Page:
These people allow the computer to do all the work (even the thinking) and it has resulted on the proliferation of truly believers to be real but actually fake artists.
In addition, because computer and software are so accessible and the internet has made it all so easy to be showcased, anyone who uses digital tools (regardless of age, education or art training) will call themselves ‘digital artists’, making it hard for the buyer to find something worth buying amongst the cyber clutter.
The key once more is to be true to yourself and to the art principles and your art will shine. Be it traditional, experimental or digital.
There is a subtle difference between being inspired by and copying some one else’s work (whether consciously or not).
Whatever happens, don’t pretend to be someone else.
When you like something, try to go for the essence of it. Try and find what is the magical feature in that piece that makes it work, makes you feel good and makes you want more of it.
When you find that, your work will be just as good rather than a soulless copycat.
(To be continued)
Every artist is restless by nature, and every artist lives in a universe of their own, often private, but not necessarily impenetrable, closed, inaccessible.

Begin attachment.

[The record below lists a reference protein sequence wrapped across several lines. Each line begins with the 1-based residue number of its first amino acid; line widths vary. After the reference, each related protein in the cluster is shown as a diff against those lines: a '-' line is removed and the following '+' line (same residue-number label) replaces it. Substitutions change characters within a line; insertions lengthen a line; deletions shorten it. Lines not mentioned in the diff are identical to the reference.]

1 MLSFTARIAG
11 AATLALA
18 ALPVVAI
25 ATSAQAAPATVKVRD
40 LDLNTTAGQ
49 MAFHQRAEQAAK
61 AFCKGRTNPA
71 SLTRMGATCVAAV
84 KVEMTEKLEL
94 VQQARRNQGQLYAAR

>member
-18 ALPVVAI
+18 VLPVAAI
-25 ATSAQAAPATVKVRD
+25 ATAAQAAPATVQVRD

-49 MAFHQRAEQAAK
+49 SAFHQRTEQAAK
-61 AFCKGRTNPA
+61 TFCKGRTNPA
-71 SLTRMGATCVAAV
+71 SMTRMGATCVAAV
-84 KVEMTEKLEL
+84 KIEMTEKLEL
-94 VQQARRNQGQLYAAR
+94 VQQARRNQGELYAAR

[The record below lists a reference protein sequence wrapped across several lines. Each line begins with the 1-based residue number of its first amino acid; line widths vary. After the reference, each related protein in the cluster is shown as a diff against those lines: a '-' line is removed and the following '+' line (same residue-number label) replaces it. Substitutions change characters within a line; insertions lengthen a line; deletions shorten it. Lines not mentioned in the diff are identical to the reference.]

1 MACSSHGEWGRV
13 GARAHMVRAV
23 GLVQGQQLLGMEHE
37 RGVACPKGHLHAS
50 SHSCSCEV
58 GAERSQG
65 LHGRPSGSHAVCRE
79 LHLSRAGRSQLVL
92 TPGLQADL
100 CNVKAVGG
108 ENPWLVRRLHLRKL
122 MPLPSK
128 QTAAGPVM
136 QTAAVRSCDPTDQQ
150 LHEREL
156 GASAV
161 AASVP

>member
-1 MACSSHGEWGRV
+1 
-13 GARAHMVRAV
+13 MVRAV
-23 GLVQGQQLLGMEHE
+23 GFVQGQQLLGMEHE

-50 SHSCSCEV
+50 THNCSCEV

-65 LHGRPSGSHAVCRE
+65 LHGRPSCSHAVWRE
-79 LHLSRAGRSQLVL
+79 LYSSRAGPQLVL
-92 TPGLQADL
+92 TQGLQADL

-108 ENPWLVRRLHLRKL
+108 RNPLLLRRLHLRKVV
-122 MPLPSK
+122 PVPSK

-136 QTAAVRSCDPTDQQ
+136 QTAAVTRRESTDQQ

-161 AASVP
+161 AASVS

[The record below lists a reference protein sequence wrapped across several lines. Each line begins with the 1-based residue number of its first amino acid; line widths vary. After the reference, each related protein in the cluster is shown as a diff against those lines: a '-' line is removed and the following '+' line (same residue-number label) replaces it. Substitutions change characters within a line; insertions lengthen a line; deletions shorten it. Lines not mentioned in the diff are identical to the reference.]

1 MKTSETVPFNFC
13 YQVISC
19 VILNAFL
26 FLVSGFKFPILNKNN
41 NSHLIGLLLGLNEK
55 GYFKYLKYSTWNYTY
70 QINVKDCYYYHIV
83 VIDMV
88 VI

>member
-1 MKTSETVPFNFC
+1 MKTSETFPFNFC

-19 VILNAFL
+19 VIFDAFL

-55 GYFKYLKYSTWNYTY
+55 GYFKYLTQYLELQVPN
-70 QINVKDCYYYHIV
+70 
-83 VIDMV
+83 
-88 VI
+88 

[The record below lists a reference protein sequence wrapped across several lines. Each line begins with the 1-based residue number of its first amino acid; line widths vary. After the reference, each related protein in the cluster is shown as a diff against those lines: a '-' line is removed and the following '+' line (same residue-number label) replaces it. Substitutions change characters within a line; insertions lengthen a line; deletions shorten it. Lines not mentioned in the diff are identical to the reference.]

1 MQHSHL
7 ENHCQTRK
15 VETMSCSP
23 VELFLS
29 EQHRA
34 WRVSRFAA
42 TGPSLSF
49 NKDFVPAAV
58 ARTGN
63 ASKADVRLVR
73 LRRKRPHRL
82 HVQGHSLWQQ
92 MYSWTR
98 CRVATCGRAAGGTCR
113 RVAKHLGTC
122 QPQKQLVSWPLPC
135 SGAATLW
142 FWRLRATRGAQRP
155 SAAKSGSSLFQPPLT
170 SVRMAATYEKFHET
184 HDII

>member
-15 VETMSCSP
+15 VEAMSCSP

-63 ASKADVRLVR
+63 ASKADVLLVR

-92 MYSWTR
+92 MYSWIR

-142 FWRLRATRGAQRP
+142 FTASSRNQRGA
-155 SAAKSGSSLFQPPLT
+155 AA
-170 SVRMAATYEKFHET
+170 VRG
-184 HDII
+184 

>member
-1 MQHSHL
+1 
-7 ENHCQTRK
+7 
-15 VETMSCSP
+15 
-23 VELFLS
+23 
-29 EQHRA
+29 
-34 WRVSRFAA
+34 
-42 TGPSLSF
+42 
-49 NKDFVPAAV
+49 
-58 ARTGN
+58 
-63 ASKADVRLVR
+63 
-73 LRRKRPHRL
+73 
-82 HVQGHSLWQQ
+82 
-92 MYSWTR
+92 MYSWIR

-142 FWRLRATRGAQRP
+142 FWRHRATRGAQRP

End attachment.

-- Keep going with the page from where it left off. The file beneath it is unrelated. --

It is common in the world of the Fine Arts the puzzle, the abstraction, the concealment of meaning or sense of direction in a particular work, and that dense form of language is often how the artist incites the viewer to explore more of their work.
Often it is for a critic to explain to the general public the (supposed) meaning of a particular work.
The world of graphic design and illustration business is less entangled and far more direct. Communication must be immediate, instantaneous. The artist must leave their own universe to then humbly entre the viewer’s.
If your work is not understood immediately, do not try to explain too much. When the work is good, it will speak for itself.
Discard or rethink everything that you’ll need more than one sentence to explain, after all, you are offering is a product, not arithmetic.
(To be continued)
This week, a graduate asked me for advices on how to be successful in the design industry.
Well, I may still be in my design infancy, but there are some lessons I have learned that I can humbly pass on and over the coming weeks I will be talking about it. So let’s begin.
Try to see your work as an outsider.
It is very easy to cling to something you did just because it was done by you.
Some of you personal projects will only talk to you, and there is no point in trying to pull others into your universe and force them to see things as you see them.
To understand this rule is a good step to not be frustrated when others simply do not follow your idea, and in design is something is not understood simply does not sell.
(To be continued).